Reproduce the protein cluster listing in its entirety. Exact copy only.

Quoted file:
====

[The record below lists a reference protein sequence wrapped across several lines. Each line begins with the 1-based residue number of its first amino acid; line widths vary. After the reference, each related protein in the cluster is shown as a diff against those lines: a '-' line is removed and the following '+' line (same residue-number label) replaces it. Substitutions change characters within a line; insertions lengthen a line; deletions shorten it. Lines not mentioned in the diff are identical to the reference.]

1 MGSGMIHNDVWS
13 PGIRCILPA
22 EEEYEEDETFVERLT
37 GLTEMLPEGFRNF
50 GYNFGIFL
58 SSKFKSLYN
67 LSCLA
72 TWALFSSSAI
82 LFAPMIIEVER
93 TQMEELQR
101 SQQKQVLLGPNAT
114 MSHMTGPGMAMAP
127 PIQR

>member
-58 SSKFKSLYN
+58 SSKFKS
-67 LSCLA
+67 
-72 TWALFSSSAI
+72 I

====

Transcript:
[The record below lists a reference protein sequence wrapped across several lines. Each line begins with the 1-based residue number of its first amino acid; line widths vary. After the reference, each related protein in the cluster is shown as a diff against those lines: a '-' line is removed and the following '+' line (same residue-number label) replaces it. Substitutions change characters within a line; insertions lengthen a line; deletions shorten it. Lines not mentioned in the diff are identical to the reference.]

1 MGSGMIHNDVWS
13 PGIRCILPA
22 EEEYEEDETFVERLT
37 GLTEMLPEGFRNF
50 GYNFGIFL
58 SSKFKSLYN
67 LSCLA
72 TWALFSSSAI
82 LFAPMIIEVER
93 TQMEELQR
101 SQQKQVLLGPNAT
114 MSHMTGPGMAMAP
127 PIQR

>member
-58 SSKFKSLYN
+58 SSKFKS
-67 LSCLA
+67 
-72 TWALFSSSAI
+72 I